TOKYO -- Two-time U.S. Open champion tennis player Naomi Osaka, 22, has triggered a huge response through her words and actions opposing racial discrimination, including her much discussed choice to enter each of her seven matches at this year's U.S. Open while wearing masks emblazoned with the names of those including Black people killed at the hands of police.
How do other young Japanese people of her generation feel about her activism? The Mainichi Shimbun borrowed a phrase from Osaka's victory interview to ask young people around Hachiko Square in Tokyo's Shibuya district, "What was the message that you got?"
"Equality," responded a 19-year-old company employee in the Kanagawa Prefecture city of Sagamihara, south of Tokyo, who was born to a Nigerian father and Japanese mother. Because his skin is brown, said he was made fun of and bullied for his appearance when he was a child. "I think that what Naomi Osaka wanted to communicate was that everyone is the same, and race has nothing to do with it," he said.
Takumi Saga, a 21-year-old third-year university student from the city of Chiba's Hanamigawa Ward, east of Tokyo, said the message he got was "diversity." Saga works part-time in the Shin-Okubo neighborhood of Tokyo, which is known for its Korean community, at a Korean fast food restaurant. Through his job, he comes into contact with colleagues and customers with a variety of nationalities.
He said, "I feel like there is discrimination toward foreign people in Japan too, but when I meet people from other countries, my horizons broaden. What I got from Naomi Osaka was the importance of diversity."
Naomi Osaka has called for support of the Black Lives Matter (BLM) movement, which opposes racial discrimination of Black people. She has also taken part in demonstrations. In her remarks, Osaka has described herself as having a role to play in spreading awareness of racism, and it seems that her message has crossed borders and oceans to reach young people in Japan.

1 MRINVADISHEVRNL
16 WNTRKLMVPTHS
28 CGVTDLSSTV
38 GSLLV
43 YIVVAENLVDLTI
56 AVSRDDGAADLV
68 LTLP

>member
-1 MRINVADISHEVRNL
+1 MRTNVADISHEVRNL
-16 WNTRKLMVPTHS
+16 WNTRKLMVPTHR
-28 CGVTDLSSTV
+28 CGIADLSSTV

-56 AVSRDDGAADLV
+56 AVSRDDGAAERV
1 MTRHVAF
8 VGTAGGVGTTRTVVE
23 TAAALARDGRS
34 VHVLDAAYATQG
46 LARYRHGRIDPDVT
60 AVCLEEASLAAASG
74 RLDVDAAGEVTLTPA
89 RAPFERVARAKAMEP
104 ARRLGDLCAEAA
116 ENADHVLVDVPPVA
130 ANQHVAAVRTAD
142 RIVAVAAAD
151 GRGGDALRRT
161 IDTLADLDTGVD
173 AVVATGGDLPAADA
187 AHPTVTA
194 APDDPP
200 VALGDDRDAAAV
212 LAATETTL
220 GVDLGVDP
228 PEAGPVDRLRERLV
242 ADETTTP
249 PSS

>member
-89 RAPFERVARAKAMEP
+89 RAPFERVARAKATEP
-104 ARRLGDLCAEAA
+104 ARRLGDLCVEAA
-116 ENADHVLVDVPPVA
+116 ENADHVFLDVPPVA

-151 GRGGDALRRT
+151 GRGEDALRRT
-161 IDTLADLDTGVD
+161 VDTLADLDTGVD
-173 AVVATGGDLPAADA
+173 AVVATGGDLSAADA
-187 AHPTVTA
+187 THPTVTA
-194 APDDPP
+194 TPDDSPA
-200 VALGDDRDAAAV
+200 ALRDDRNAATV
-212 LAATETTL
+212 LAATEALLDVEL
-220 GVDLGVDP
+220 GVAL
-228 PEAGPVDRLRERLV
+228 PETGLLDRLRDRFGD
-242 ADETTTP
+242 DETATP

There were also many respondents who said that they were also impressed by other facets of Naomi Osaka's stance and way of living.
Yuhi Inoue, a 22-year-old third year student living in Tokyo's Nerima Ward said that Osaka's ability to "speak up without fear of criticism" had struck a chord with him. Third-year university student and Nakano Ward resident Hayata Oiwa, 20, told the Mainichi, "It can't be easy as a top athlete to champion political messages opposing racism, but I think she's really amazing. In the future, if I'm in a position to make a statement, I want to try to do the same thing."
Conversations about Osaka on Twitter and other platforms often include negative comments such as, "Don't bring politics into sports." Even out in the street, one 18-year-old first-year university student told the Mainichi Shimbun, "I want to enjoy sports as sports, so honestly, I can't bring myself to like Naomi Osaka."
In the West, it has become commonplace or even expected for professional athletes to make statements on societal issues. But in Japan, many still feel that this crosses the line.
But there were also hints of change in the comments of the people on the street. Sayuri Kamiwarabi, a 30-year-old psychiatrist based in Tokyo's Ota Ward, said, "The people who abuse her online seem to hold fixed views that 'an athlete must be a certain way,' I think they're stubborn-minded. From the way she presents herself, I feel I understand the importance of having your own views and independence."
Mana Sato, a 20-year-old second-year university student living in the Chiba prefectural city of Nagareyama, said, "Even though she's a top-level athlete she also inspires interest in societal issues. I think she's a real pro."
Naomi Osaka has sent a powerful serve to the world. Young people in Japan, too, are responding to her challenge.
(Japanese original by Keigo Kawasaki and Jun Kaneko, City News Department)